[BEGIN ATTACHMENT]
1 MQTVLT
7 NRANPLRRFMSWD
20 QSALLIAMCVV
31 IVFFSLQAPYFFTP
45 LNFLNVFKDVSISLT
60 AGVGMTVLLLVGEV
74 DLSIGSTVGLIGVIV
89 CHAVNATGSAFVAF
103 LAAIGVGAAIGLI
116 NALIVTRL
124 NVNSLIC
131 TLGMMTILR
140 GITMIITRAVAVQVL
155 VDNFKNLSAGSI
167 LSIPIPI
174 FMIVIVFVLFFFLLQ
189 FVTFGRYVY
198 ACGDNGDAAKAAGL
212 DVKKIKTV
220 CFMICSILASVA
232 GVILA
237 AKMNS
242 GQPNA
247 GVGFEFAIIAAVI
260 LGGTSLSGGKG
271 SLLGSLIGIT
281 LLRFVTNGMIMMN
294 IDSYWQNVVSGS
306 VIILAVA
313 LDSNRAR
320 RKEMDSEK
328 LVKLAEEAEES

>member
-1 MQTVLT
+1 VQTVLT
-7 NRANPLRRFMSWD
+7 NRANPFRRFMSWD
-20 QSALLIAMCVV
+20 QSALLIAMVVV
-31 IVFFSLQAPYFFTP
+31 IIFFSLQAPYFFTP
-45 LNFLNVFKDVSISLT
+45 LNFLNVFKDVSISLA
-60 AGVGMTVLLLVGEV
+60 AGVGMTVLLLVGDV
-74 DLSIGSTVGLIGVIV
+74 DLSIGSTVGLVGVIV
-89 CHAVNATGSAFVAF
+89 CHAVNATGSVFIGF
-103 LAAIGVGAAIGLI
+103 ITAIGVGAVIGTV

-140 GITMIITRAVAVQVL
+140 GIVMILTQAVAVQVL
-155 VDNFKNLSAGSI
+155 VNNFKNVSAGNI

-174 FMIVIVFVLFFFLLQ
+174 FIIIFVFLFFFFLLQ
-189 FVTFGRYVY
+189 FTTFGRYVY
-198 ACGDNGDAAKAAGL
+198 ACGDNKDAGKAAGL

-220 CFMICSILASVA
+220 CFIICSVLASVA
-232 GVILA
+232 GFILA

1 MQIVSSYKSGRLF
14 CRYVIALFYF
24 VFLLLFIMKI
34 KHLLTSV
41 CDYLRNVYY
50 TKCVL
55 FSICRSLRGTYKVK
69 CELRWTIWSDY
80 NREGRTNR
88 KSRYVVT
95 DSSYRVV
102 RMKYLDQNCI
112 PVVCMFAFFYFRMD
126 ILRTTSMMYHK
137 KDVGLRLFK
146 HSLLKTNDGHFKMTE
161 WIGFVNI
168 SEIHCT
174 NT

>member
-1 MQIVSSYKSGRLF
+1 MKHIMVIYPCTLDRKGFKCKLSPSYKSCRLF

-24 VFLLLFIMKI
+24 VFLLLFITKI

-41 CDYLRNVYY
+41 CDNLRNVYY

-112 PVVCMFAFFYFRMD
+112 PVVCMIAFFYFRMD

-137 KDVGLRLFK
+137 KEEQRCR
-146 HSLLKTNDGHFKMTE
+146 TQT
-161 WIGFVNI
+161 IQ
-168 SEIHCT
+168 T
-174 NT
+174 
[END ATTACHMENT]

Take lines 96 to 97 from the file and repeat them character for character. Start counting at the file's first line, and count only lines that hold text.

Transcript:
-146 HSLLKTNDGHFKMTE
+146 TQT